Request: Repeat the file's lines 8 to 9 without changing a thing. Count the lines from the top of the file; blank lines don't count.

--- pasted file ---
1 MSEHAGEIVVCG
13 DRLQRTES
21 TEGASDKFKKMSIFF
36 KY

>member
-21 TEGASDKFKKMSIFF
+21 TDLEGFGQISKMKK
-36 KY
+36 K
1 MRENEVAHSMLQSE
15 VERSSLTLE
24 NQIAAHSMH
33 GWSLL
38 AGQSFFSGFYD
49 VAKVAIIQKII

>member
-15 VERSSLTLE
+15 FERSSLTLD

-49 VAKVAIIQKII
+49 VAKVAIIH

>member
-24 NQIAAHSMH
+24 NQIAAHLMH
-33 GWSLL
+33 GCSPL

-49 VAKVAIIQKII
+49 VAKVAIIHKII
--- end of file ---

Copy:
-36 KY
+36 K